Examine The Shutoff Valve.

The pipes connected to each sink in your home are equipped with a shutoff valve, enabling homeowners to turn off the water supply without disrupting the rest of the house. With kids and pets, it's conceivable that someone accidentally closed the valve and results in no water coming out of the faucet. Otherwise, if you just had plumbing work done by a plumber or by yourself, someone might have forgotten to re-open the valve afterward.

To fix this, locate the water supply pipes under the sink and check for a valve or lever. Make sure it's completely open by turning it counterclockwise as far as it can go.

Check For Corroded Water Pipes

Pipes that are too old or improperly placed can accumulate rust, causing them to congregate near the tap/faucet. If you see orange-colored water or rust around the faucet, this can prevent water from coming out of it. Rust can also occur due to normal faucet wear and tear, resulting in a sediment obstruction in the waterline. If this is the case, hiring a qualified plumber is the best course of action since you’ll need a professional to deal with this plumbing problem since it's not a quick fix.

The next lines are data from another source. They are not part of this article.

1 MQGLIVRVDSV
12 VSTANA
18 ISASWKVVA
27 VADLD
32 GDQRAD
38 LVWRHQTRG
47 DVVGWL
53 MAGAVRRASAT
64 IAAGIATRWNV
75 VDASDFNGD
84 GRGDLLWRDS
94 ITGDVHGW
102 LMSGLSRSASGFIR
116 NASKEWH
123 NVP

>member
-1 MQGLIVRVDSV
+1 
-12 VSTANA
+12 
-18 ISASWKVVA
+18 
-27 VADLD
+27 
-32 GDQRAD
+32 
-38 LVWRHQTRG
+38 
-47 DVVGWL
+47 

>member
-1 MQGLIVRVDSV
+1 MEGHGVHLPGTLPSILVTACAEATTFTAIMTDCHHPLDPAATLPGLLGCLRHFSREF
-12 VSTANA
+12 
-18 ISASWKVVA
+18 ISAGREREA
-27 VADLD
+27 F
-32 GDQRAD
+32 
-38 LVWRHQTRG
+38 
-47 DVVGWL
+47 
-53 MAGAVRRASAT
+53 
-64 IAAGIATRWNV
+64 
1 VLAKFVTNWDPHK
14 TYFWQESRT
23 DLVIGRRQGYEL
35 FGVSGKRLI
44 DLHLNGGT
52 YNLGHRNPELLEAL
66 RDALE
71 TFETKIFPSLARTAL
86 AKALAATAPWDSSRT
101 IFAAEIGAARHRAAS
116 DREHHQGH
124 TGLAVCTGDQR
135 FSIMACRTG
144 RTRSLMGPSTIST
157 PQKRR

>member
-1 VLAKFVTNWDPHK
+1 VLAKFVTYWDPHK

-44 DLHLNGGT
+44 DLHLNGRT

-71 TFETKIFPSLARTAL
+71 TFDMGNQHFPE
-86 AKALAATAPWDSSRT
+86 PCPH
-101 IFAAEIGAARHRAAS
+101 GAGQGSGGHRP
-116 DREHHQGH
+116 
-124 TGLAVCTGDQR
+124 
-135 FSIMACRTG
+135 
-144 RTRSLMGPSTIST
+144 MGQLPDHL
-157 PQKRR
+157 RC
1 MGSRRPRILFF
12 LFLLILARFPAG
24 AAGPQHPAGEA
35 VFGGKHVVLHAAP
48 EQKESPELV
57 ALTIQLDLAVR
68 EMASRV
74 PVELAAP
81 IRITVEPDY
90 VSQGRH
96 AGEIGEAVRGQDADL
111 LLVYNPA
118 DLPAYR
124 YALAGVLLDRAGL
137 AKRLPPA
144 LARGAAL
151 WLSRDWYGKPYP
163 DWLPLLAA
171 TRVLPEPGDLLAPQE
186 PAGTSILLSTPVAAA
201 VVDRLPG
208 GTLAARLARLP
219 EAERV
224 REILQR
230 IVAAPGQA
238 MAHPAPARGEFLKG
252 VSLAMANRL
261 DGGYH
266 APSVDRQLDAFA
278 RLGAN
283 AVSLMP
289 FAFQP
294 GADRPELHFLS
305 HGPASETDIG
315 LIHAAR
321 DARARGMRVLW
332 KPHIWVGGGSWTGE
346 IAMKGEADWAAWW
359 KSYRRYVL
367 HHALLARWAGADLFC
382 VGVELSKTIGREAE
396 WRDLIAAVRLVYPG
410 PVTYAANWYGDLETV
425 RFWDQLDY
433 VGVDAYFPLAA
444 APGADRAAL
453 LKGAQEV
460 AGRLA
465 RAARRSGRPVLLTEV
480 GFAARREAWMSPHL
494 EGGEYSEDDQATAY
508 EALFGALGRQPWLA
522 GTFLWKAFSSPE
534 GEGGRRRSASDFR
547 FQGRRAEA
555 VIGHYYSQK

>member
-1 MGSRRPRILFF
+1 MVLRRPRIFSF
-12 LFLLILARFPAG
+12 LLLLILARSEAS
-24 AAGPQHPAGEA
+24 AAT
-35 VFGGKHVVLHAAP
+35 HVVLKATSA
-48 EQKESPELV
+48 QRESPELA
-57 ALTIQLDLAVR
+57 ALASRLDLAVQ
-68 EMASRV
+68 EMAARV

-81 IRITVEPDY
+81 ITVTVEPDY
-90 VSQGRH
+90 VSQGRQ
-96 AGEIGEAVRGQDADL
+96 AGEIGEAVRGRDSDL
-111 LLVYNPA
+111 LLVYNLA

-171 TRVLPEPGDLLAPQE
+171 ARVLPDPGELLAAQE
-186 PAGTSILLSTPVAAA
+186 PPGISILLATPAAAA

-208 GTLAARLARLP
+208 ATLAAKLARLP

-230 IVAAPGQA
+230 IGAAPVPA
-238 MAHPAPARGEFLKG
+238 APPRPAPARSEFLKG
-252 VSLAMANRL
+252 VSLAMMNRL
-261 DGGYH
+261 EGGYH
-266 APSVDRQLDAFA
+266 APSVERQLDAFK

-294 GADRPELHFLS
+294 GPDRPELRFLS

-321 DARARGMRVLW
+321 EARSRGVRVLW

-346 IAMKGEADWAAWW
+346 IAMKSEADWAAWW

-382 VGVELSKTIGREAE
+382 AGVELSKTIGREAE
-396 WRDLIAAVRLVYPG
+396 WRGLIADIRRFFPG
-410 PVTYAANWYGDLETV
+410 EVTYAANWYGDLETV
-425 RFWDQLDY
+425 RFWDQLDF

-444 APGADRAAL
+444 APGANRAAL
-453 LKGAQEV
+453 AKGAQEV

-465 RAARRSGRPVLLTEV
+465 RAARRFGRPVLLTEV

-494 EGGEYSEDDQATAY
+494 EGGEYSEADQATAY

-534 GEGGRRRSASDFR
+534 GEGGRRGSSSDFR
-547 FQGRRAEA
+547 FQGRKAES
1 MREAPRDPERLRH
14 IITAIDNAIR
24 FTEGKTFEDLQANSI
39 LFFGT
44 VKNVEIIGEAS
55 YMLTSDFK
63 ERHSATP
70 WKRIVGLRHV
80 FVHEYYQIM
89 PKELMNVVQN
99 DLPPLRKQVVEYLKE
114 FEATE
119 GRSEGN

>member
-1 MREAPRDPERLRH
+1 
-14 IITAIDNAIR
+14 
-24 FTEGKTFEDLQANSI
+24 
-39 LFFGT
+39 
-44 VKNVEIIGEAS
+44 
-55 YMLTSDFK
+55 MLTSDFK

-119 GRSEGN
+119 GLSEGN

Check For Frozen Pipes

If you live in a cold region, a frozen pipe can also be responsible for preventing water from coming out of your faucet. If cabinet doors conceal the sink's piping, uncover them to allow some heat to enter.

It's a good idea to develop the practice of keeping the cabinet door open when it's chilly outside so that the pipe won't freeze again. A hairdryer or a portable heater can supply a little more heat, to the frozen pipes provided you have a safe place to store it. If the ice is solid, it could have ruined the pipe or the faucet, and melting the pipeline could result in a leak. When your dealing with frozen pipes, it’s time to contact a plumber.

Check For Leaky Pipes

A leaky pipe in your home is often responsible for low water pressure. You can try and uncover any indication of a leak in your house's pipes by tracing the pipelines. Most of the time, its a leaky basement pipe that's causing the issue. If you having issues with a bathroom faucet, leaks might also cause water pressure issues in the bathroom sink.